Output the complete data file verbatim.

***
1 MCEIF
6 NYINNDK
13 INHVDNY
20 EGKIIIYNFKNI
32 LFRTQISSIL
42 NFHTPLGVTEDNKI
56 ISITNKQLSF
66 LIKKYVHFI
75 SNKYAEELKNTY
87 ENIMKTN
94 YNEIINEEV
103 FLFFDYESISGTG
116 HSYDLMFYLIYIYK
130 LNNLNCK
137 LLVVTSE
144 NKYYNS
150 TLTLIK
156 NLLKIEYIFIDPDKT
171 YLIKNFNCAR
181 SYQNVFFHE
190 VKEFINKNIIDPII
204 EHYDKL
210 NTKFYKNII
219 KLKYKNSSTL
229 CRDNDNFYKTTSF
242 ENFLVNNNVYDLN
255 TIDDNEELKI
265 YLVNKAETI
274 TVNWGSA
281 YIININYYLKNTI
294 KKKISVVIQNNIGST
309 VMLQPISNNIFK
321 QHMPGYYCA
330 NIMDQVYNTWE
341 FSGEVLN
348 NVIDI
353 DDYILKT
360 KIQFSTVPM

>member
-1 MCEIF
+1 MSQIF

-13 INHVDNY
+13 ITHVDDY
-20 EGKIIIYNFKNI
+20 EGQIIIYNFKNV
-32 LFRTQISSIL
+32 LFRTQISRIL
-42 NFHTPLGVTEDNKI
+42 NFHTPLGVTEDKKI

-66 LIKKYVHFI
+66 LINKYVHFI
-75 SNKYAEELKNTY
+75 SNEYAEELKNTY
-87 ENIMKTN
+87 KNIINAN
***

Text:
1 MCEIF
6 NYINNDK
13 INHVDNY
20 EGKIIIYNFKNI
32 LFRTQISSIL
42 NFHTPLGVTEDNKI
56 ISITNKQLSF
66 LIKKYVHFI
75 SNKYAEELKNTY
87 ENIMKTN
94 YNEIINEEV
103 FLFFDYESISGTG
116 HSYDLMFYLIYIYK
130 LNNLNCK
137 LLVVTSE
144 NKYYNS
150 TLTLIK
156 NLLKIEYIFIDPDKT
171 YLIKNFNCAR
181 SYQNVFFHE
190 VKEFINKNIIDPII
204 EHYDKL
210 NTKFYKNII
219 KLKYKNSSTL
229 CRDNDNFYKTTSF
242 ENFLVNNNVYDLN
255 TIDDNEELKI
265 YLVNKAETI
274 TVNWGSA
281 YIININYYLKNTI
294 KKKISVVIQNNIGST
309 VMLQPISNNIFK
321 QHMPGYYCA
330 NIMDQVYNTWE
341 FSGEVLN
348 NVIDI
353 DDYILKT
360 KIQFSTVPM

>member
-1 MCEIF
+1 MSQIF

-13 INHVDNY
+13 ITHVDDY
-20 EGKIIIYNFKNI
+20 EGQIIIYNFKNV
-32 LFRTQISSIL
+32 LFRTQISRIL
-42 NFHTPLGVTEDNKI
+42 NFHTPLGVTEDKKI

-66 LIKKYVHFI
+66 LINKYVHFI
-75 SNKYAEELKNTY
+75 SNEYAEELKNTY
-87 ENIMKTN
+87 KNIINAN